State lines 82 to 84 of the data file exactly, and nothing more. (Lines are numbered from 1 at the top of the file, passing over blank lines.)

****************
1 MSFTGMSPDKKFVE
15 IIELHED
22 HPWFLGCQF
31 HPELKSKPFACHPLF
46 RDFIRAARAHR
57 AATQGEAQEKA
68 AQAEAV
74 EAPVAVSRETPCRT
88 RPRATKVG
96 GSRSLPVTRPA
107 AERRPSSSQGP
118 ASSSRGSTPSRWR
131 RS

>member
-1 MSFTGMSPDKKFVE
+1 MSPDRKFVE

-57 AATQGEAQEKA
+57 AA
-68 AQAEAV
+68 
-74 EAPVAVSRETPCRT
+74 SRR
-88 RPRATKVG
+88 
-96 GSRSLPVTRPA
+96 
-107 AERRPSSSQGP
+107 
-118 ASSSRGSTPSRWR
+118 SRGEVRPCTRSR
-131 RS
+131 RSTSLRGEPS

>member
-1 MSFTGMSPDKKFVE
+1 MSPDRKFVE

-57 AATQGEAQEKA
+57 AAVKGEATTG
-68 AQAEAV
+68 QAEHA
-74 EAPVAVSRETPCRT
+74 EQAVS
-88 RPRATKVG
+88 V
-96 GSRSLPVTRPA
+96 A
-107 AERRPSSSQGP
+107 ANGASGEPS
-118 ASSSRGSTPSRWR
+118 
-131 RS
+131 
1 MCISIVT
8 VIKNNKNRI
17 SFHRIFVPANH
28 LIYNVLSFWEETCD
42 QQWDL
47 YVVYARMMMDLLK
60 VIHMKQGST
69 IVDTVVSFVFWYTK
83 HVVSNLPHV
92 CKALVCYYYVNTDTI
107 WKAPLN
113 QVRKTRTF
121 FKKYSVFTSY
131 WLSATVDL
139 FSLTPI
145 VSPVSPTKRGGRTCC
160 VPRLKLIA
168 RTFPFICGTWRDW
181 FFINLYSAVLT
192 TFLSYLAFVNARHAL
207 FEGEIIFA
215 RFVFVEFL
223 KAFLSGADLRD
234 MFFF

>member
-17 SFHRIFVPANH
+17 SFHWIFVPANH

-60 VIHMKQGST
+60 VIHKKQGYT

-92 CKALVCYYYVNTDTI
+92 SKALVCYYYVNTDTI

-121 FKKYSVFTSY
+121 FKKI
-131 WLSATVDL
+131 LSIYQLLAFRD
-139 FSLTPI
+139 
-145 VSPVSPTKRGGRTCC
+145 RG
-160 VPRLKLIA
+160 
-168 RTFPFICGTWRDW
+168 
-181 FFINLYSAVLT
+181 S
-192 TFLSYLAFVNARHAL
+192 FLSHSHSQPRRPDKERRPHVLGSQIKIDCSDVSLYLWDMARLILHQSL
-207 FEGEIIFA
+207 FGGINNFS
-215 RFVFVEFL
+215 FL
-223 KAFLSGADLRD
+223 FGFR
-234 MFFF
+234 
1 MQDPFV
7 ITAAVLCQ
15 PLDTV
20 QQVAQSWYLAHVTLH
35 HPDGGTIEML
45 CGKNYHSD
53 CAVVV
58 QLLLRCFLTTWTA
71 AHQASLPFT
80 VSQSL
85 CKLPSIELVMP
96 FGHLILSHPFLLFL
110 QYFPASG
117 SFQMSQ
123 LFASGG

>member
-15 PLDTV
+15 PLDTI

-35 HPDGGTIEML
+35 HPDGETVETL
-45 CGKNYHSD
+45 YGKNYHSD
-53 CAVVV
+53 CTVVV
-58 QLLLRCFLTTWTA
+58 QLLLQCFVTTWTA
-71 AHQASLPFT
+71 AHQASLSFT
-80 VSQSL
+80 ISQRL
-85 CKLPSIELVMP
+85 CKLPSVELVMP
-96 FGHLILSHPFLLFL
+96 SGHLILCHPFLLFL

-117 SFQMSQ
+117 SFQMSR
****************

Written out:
+92 SKALVCYYYVNTDTI

-121 FKKYSVFTSY
+121 FKKI